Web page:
NEW YORK - Two American aid workers seriously ill with Ebola will be brought from West Africa to Atlanta for treatment in one of the most tightly sealed isolation units in the country, officials said Friday.
One is expected to arrive Saturday, and the other a few days later, according to Atlanta's Emory University Hospital, where they will be treated. They are due to arrive in a private jet outfitted with a special, portable tent designed for transporting patients with highly infectious diseases.
It will be the first time anyone infected with the disease is brought into the country. U.S. officials are confident the patients can be treated without putting the public in any danger.
In this undated photo released by the Center for Disease Control, a Aeromedical Biological Containment System which looks like a sealed isolation tent for Ebola air transportation is shown. On Thursday afternoon, officials at Atlanta's Emory University Hospital said they expected one of the Americans to be transferred there 'within the next several days.' The hospital declined to identify which aid worker, citing privacy laws.
Ebola is spread through direct contact with blood or other bodily fluids from an infected person, not through the air.
The two Americans - Dr. Kent Brantly and Nancy Writebol - worked for U.S. missionary groups in Liberia at a hospital that treated Ebola patients. The State Department and the Centers for Disease Control and Prevention are assisting the groups in their transfer.
The government is working to ensure that any Ebola-related evacuations "are carried out safely, thereby protecting the patient and the American public," State Department spokeswoman Marie Harf said in a statement released Friday.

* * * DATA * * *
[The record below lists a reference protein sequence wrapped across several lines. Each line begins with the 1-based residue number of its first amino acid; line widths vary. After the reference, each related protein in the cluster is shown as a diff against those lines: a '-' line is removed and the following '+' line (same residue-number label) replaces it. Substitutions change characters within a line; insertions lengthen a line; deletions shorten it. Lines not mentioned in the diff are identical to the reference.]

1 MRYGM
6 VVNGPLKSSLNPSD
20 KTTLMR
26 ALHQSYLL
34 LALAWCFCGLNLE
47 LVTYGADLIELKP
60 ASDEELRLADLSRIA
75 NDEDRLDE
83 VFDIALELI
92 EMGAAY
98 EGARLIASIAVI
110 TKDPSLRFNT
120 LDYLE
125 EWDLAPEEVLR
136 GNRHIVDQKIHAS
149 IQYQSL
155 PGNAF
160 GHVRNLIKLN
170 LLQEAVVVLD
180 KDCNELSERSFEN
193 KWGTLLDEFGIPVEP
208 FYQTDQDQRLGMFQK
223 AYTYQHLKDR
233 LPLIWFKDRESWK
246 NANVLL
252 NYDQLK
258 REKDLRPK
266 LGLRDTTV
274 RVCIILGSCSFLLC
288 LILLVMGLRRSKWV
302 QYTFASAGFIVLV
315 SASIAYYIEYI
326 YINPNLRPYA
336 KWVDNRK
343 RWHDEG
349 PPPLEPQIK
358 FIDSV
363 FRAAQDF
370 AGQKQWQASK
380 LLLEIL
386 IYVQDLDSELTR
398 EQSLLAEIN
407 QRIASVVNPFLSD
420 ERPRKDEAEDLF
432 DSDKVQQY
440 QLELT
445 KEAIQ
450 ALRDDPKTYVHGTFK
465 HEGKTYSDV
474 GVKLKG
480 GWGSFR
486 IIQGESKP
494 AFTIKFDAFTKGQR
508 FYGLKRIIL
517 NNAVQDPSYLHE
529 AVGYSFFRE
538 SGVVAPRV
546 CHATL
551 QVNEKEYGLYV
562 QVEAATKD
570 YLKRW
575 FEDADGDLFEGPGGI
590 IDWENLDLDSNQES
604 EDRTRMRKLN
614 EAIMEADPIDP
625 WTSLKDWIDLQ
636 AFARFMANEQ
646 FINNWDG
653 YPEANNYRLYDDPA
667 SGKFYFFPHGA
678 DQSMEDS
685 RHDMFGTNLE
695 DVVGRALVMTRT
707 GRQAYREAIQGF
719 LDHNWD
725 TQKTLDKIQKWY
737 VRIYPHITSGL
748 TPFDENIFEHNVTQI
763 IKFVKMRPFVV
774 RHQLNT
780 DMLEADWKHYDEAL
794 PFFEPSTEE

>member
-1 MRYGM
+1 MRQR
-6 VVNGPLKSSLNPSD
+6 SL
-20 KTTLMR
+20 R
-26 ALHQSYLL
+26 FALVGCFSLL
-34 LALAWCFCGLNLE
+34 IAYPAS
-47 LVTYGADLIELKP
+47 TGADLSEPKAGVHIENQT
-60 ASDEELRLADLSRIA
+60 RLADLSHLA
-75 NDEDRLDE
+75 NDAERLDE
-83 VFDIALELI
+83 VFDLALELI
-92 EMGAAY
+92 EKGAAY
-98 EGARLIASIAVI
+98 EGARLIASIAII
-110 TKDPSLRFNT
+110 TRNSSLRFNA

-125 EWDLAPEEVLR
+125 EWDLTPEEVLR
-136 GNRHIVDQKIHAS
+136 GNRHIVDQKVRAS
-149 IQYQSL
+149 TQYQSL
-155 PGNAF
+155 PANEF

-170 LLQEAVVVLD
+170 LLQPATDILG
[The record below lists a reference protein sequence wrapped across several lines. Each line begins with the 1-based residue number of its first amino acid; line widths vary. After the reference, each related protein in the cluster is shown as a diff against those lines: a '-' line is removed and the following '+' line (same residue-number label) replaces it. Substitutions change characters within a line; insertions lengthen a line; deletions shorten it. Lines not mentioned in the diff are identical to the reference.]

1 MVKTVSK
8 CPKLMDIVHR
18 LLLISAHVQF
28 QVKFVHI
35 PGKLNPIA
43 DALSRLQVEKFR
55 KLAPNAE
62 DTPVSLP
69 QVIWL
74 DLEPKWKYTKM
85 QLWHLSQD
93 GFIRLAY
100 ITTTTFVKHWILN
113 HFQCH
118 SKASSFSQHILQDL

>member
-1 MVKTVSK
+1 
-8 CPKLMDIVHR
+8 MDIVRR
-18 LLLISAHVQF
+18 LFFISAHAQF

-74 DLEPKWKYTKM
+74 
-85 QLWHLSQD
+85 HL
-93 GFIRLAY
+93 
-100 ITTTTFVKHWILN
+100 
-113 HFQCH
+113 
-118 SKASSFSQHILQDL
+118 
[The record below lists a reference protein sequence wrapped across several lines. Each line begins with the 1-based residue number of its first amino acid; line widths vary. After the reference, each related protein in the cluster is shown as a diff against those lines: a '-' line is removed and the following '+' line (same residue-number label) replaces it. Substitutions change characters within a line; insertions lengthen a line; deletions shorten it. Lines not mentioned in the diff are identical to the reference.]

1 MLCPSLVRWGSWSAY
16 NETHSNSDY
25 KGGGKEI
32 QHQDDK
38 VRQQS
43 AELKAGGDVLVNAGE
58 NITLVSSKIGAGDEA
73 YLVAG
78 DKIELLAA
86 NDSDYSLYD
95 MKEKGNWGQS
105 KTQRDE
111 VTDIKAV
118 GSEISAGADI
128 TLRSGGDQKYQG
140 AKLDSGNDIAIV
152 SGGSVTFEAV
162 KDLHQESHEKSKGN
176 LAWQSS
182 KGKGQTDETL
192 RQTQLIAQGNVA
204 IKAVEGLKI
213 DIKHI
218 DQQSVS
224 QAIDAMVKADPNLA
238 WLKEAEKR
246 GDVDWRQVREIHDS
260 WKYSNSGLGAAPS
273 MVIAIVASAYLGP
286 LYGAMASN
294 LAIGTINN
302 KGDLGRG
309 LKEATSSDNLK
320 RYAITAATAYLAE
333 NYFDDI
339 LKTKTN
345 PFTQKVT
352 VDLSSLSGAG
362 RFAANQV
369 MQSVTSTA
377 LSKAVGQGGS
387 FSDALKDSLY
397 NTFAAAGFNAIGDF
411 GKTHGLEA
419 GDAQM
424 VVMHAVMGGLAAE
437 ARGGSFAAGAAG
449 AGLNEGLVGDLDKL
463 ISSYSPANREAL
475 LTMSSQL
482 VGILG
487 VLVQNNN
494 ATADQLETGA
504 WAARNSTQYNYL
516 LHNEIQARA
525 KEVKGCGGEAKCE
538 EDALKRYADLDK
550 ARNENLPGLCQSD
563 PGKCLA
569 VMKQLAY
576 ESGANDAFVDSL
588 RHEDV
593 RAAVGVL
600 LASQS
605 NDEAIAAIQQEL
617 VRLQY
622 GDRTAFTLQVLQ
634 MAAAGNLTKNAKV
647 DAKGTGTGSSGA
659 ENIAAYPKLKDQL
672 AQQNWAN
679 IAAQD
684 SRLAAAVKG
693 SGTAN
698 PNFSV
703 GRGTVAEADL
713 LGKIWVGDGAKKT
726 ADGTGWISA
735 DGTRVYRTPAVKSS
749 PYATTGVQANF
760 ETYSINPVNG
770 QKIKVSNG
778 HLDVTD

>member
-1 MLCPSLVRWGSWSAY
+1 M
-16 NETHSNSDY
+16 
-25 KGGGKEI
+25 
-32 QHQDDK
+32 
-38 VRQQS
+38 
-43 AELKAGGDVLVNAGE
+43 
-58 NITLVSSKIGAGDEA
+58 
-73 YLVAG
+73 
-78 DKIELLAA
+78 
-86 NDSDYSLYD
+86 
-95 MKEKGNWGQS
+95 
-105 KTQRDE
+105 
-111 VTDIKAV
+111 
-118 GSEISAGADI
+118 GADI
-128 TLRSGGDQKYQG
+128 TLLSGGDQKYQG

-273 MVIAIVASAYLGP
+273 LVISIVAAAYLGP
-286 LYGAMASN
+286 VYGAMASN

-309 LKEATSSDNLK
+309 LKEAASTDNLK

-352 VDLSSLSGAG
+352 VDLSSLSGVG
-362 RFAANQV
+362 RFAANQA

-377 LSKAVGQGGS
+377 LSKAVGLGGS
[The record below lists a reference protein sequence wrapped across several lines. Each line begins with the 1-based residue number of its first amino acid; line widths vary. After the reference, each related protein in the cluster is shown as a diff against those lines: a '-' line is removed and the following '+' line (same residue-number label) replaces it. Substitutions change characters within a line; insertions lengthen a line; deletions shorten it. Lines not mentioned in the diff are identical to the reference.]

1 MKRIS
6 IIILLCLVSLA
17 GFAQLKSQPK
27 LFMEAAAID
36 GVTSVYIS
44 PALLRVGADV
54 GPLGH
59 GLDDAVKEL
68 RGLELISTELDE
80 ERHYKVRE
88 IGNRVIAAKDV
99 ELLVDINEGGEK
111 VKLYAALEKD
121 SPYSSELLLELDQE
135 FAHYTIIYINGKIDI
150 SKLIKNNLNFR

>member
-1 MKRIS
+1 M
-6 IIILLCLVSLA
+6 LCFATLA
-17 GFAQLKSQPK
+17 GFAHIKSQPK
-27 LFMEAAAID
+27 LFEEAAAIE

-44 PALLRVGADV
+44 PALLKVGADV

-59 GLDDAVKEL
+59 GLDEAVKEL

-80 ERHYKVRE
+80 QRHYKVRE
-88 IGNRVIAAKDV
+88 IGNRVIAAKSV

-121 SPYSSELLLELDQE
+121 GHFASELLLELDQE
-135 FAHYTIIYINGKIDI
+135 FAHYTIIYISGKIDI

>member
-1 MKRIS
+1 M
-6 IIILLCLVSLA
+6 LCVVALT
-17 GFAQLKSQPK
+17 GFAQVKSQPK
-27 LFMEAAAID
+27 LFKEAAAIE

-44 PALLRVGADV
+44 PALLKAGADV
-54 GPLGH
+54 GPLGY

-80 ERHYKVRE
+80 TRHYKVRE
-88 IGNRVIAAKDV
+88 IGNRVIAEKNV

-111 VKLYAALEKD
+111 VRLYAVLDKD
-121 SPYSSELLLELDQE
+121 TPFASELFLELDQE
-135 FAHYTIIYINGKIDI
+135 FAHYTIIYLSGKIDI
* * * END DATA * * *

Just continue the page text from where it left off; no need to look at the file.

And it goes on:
A Department of Defense spokesman said Dobbins Air Reserve Base in Marietta, Georgia, will be used for the transfer.
The aircraft is a Gulfstream jet fitted with what essentially is a specialized, collapsible clear tent designed to house a single patient and stop any infectious germs from escaping. It was built to transfer CDC employees exposed to contagious diseases for treatment. The CDC said the private jet can only accommodate one patient at a time.
Brantly and Writebol are in serious condition and were still in Liberia on Friday, according to the North Carolina-based charity Samaritan's Purse, which is paying for their transfer and medical care.
An Emory emergency medical team in Liberia has evaluated the two aid workers, and deemed both stable enough for the trip to Atlanta, said Emory's Dr. Bruce Ribner. Hospital spokesman Vincent Dollard said the first patient was scheduled to arrive Saturday.